Just four percent of American pastors say that they are planning to vote for Republican billionaire Donald Trump for president.
The Nashville-based Christian research organization LifeWay conducted a survey to gauge how pastors are likely to vote in the upcoming 2016 presidential election. LifeWay researchers conducted phone interviews with over 1,000 senior pastors, priests and ministers from various Protestant churches all over the United States during a two-week time span in January.
As headlines in the media and even Trump's statements make it seem that like real estate mogul is having large success gaining the support of evangelical voters, LifeWay's survey was released Tuesday and shows that although Trump might be successful in attracting some self-identified Evangelicals, his message is failing to win over members of the clergy. more >>
Republican presidential candidate Ben Carson considers himself an Evangelical — with an asterisk. In an interview published Tuesday for Christianity Today, the retired neurosurgeon discusses Evangelicalism, and shares his thoughts on how Christians should prepare for the Second Coming of Christ.
"I would describe myself first of all as a Christian — Evangelical in the sense that I believe we have a responsibility to proclaim the gospel and show other people why we live the way that we do and hopefully that will affect their lives," says Carson.
The Seventh-day Adventist, whose faith places great significance on the Second Coming of Jesus, says he looks forward to Christ's return and therefore lives each day as if it were his last. He prescribes the same aproach for other Christians. more >>
Lacking the presence of Republican frontrunner Donald Trump, a wide range of topics were discussed at length Thursday night in the last televised debate before the Iowa caucus, including discussions on the Islamic State, Kim Davis, the apocalypse and how the candidates' political views are inspired by their Christian convictions.
While the GOP's top-polling candidate chose to skip the Fox News debate in Des Moines due to his objection to moderator Megyn Kelly, more time was devoted to dissecting and debating the candidates' stances on issues like amnesty, healthcare reform, Russia, the economy, domestic terrorism, and government entitlements.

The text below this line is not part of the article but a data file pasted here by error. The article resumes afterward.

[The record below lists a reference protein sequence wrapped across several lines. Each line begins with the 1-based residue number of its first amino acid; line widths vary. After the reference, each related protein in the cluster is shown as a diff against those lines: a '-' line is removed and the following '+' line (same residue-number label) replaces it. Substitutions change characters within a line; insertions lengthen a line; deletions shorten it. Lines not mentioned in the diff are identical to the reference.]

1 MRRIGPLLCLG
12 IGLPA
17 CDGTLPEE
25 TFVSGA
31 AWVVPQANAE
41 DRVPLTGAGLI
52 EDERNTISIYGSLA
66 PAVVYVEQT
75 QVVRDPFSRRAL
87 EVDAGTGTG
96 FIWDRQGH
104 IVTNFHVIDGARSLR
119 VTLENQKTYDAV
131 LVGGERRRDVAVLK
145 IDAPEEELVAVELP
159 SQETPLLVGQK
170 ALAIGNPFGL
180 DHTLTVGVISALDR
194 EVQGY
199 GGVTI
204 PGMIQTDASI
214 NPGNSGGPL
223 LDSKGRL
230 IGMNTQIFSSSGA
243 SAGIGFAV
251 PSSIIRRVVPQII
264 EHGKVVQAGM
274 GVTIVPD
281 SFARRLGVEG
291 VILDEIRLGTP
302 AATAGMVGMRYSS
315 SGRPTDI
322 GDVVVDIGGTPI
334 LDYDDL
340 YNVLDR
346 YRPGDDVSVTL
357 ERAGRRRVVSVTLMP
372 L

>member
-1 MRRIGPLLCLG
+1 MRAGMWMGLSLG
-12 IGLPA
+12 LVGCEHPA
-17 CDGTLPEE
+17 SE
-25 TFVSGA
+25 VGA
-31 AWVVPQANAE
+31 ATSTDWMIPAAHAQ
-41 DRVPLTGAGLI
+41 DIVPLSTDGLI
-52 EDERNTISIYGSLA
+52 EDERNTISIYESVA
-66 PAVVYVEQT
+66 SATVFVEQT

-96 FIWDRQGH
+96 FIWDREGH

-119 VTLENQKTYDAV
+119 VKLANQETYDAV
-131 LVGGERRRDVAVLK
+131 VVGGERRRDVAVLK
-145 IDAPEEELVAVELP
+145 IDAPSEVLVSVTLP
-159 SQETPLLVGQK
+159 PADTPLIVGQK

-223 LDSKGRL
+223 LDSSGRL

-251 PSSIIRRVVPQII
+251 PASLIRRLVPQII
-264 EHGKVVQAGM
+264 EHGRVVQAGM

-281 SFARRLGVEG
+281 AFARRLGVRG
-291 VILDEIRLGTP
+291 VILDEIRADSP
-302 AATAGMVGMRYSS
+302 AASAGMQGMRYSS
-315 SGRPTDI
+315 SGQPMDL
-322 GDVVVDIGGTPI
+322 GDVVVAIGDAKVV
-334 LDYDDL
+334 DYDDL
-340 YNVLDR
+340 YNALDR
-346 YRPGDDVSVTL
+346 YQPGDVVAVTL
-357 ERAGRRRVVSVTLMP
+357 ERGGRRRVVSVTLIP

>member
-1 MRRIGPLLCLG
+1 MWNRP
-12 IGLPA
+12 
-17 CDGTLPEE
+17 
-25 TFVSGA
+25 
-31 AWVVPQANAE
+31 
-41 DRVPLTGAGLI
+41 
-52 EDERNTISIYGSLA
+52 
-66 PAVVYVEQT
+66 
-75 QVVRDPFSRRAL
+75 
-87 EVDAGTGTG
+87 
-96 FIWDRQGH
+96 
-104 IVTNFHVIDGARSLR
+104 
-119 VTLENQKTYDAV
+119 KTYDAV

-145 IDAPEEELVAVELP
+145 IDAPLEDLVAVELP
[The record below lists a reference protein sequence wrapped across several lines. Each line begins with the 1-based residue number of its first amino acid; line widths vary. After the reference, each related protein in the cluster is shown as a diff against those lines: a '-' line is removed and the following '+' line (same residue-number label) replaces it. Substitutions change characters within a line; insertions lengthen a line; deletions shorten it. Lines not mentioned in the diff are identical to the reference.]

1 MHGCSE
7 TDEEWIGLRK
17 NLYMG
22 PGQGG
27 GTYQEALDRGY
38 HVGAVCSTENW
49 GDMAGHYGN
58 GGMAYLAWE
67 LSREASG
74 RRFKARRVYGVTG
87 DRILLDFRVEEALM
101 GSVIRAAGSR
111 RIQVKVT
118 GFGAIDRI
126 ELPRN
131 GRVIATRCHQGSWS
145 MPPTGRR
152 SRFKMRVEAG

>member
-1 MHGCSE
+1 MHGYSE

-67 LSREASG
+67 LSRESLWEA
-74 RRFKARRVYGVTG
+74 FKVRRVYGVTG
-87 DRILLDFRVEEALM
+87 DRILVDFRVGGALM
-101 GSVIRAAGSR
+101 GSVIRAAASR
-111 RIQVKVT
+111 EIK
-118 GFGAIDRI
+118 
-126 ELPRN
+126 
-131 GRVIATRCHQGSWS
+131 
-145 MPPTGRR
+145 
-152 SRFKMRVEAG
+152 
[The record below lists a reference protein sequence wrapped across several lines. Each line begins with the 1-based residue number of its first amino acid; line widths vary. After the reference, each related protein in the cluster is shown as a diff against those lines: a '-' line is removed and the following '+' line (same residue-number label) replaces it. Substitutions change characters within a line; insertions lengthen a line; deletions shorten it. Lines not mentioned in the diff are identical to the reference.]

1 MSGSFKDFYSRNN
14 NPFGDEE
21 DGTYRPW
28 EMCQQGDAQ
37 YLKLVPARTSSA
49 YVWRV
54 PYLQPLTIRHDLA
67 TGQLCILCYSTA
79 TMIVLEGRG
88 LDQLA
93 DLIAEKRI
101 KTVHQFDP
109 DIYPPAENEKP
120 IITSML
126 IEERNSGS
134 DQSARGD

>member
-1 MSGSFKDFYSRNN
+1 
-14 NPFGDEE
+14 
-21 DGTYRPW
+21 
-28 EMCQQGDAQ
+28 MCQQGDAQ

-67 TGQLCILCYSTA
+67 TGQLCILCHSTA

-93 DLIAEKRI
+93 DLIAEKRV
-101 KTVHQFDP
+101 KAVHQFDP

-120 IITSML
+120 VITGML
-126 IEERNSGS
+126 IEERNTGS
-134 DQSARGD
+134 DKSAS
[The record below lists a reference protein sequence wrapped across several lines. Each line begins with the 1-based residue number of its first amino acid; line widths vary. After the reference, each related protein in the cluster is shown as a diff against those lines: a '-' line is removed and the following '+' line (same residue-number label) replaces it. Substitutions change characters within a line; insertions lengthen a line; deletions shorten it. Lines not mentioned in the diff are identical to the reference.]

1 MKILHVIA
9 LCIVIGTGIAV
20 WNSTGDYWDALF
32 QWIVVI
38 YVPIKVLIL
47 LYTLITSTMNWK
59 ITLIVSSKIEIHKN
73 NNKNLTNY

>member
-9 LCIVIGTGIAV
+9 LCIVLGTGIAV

New Jersey Gov. Chris Christie, who is currently sixth in the average of national Republican presidential polls and seventh in an average Iowa polls, was asked about his past remarks regarding the religious freedom of Kentucky clerk Kim Davis, who was jailed for over five days last year for refusing to issue marriage licenses with her name on them to same-sex couples. more >>
Former President Bill Clinton spoke recently to Iowa voters, explaining that the best way to understand his wife Hillary Clinton is through her Methodist Christian faith.
Speaking at a campaign stop in Mason City on behalf of the Democratic Party frontrunner, Bill commented about Hillary's beliefs, saying she "lived by that."
"In the Methodist church, the founder John Wesley, said we live under a simple obligation to do all the good we can, in whatever ways we can, to all the people we can, for as long as we can," stated Bill. more >>
Larycia Hawkins, the tenured Wheaton College professor who was suspended in December after asserting that Christians and Muslims worship the same God, is accusing the evangelical institution of inaccurately "painting" her as unwilling to participate in reconciliation talks with the school's administration.
After the school placed Hawkins on administrative leave on Dec. 15 and claimed that she appears to have violated the school's statement of faith by posting on Facebook that Muslims and Christians worship the same God, Hawkins submitted a four-page theological statement defending her assertion two days later at the request of Wheaton Provost Stanton Jones.
The statement that Hawkins' provided, however, did not ease the concerns of Jones, who wanted further discussion to take place on her theological views before the school could reinstate her. However, Hawkins told the school that after answering their theological questions in her Dec. 17 statement, she will not discuss her theological views any more. more >>
A growing number of Americans believe that there has not been enough discussion by political leaders about religious matters during this election cycle, found a recent Pew Research Center survey.
Pew's Forum on Religion & Public Life reported that, compared to the 2012 presidential election season, this year more Republicans and Democrats say that there has been "too little" discussion about faith by political leaders.
"Currently, 27% of Americans say there has been too much discussion of religious faith and prayer by political leaders, while 40% say there has been too little religious discussion," wrote Pew. more >>